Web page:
By Catherine Mirra

When does a movie become a movement?  Ask Thomas Allen Harris, a Time Warner Foundation-supported artist whose film, Through A Lens Darkly: Black Photographers and the Emergence of a People, premiered at this year’s Sundance Film Festival.  His film is a part of Sundance’s New Frontier category, a unique element of Sundance that showcases media installations, multimedia performances, transmedia experiences, panel discussions, and more.  Accompanying Harris’ film is the Digital Diaspora Family Reunion, a transmedia exhibit and online project which has already toured five U.S. cities and held 13 live events since 2009.

Harris is an alumnus of the Tribeca Film Institute (TFI) and its Tribeca All Access (TAA) program, which offers support and guidance to up-and-coming filmmakers.  The Time Warner Foundation is a major supporter of TAA, and works closely with the program to discover and nurture the next generation of storytellers.  The program provides filmmakers with grants and professional development, enabling them to complete their films and get them silver screen-ready.  

“(Tribeca All Access) was an amazing opportunity. I developed relationships with other filmmakers and programmers at Tribeca who I still have strong relationships with today,” says Harris.  “One of the hallmarks of the Tribeca All Access program are those relationships.”

Harris was a photographer in 2003 when his friend, Deborah Willis, a professor at NYU, asked if he would be interested in doing a film inspired by her book, Reflections in Black: A History of Black Photographers 1840 to the Present.  He had already been thinking of doing a film that explored the history of African Americans in photographs, as he comes from a family of photographers (his grandfather was a photographer and his brother, Lyle Ashton Harris, is a photographer who is interviewed in the film), so the timing couldn’t have been more perfect.  “This film,” he says, “is the culmination of a 10-year journey.”

Through A Lens Darkly: Black Photographers and the Emergence of a People explores the way African American photographers – and their subjects – have used the camera as a tool for social change from the invention of photography to present day.  “I always knew I wanted do a transmedia project with this film,” says Harris.  “Transmedia” refers to telling a story or experience across multiple digital platforms, and that’s exactly what Digital Diaspora Family Reunion has done, and continues to do.  The project invites audiences to share family photographs and participate in the creation of a national family archive that can form communities.  Harris calls it, “a cross between Antiques Road Show and StoryCorps.”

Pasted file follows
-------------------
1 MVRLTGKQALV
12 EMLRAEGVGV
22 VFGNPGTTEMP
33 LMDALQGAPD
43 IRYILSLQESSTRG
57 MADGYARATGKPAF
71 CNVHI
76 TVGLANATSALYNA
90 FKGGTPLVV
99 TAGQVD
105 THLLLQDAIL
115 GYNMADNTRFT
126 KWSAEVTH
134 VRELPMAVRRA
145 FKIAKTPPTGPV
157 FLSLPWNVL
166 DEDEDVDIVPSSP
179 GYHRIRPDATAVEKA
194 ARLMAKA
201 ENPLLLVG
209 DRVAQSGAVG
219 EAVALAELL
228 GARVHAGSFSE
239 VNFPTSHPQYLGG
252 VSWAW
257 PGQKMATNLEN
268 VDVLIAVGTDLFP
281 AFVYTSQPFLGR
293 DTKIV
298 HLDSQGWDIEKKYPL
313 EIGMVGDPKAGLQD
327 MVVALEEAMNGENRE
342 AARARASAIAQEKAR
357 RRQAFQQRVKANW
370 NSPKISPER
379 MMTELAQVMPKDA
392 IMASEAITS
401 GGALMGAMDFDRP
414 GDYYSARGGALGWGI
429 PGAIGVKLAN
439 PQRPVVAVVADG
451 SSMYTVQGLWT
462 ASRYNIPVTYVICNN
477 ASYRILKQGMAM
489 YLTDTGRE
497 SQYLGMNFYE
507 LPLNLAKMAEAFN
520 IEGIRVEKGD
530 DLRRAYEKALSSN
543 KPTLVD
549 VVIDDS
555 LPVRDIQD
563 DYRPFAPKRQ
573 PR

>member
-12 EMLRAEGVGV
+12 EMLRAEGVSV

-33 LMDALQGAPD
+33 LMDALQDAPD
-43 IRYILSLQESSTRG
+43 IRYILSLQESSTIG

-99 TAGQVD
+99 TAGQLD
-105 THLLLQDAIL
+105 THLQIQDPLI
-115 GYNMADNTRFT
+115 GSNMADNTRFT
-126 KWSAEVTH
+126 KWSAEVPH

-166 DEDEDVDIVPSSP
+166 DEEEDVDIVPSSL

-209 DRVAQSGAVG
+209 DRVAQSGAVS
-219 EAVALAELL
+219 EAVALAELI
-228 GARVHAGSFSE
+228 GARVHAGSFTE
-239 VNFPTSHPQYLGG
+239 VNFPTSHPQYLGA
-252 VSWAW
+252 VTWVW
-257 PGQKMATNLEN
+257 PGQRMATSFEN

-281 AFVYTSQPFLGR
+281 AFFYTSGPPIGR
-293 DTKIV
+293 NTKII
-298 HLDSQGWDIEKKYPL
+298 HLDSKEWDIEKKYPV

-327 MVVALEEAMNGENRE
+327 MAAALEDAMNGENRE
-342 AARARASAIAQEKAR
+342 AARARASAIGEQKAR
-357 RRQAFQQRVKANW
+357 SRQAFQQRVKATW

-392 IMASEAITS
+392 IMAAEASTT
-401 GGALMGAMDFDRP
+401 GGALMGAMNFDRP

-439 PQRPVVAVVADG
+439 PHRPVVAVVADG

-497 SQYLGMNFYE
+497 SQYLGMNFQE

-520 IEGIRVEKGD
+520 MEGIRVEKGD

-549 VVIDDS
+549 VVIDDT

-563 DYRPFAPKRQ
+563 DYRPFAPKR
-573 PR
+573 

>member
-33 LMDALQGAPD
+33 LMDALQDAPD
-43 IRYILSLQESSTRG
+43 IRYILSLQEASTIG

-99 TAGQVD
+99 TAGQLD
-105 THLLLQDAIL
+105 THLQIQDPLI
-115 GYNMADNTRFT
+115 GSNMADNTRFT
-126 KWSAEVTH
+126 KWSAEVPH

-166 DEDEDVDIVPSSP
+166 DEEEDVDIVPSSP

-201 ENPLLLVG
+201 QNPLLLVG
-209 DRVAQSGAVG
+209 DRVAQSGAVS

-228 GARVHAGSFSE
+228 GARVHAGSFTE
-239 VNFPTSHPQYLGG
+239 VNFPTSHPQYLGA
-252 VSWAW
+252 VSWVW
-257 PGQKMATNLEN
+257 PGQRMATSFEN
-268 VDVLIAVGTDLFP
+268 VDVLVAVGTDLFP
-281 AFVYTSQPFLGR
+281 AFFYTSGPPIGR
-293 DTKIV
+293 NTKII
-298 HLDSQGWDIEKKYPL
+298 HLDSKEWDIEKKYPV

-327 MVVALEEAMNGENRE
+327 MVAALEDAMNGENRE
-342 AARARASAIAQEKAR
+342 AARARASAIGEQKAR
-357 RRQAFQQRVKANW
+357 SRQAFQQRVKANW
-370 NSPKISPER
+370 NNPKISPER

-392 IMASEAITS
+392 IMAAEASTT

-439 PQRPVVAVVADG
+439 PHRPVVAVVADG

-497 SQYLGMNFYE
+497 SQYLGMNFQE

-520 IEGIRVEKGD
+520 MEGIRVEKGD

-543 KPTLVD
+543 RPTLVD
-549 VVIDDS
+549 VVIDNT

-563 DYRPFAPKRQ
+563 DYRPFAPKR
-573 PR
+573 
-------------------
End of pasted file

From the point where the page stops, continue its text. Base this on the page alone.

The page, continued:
“Because of segregation, most people are not aware of a visual history of African American families and what that looks like,” says Harris.  “Growing up, I was always aware of the images we have in our home and how different they were from images I saw outside my house or on TV…I was aware of how our families saw ourselves, but also how the country saw us.”

At its start, Digital Diaspora Family Reunion focused on collecting photos of African American families. “Our goal is to create a movement where people can use their family photographs to entertain, educate, and illuminate,” Harris explains.  “Initially, we started out focusing on African Americans because those are the archives that had been hidden, but I was also very much interested in having something that was open, and that was thinking about identity as inclusive as opposed to exclusive. So, that’s why I called it 'Digital Diaspora.'” 

As the roadshow traveled to different cities, people from other cultures, such as Jewish Americans and Latin Americans, began to embrace the concept.  “We had all these people who were not African America coming in sharing their pictures,” said Harris. “It became this American kind of family narrative, but with African Americans in some ways at the heart of it because of where we started.” 

Festival goers can attend the interactive exhibit at Sundance this week, but you don’t have to be in Park City, Utah, to experience the Digital Diaspora Roadshow. “The inspiration for the installation show at Sundance is all these different people coming together to create ‘one world, one family,’” says Harris.  “That’s actually the tagline for our Instagram campaign.”  You can take part in the Digital Diaspora Roadshow at Sundance by uploading a family photograph to your personal account with the hashtag #DDFRtv or #1World1Family. 

DDFR has conducted more than 600 interviews and gathered over 6,500 photographs since its inception, which are part of a virtual user-generated family photo album that compliments the context of the film. 

“What one really sees in Digital Diaspora when you’re at these live public events that are multigenerational and multiracial, is that we have more in common than our differences.”

Catherine Mirra is Manager, Corporate Communications, for Time Warner Inc.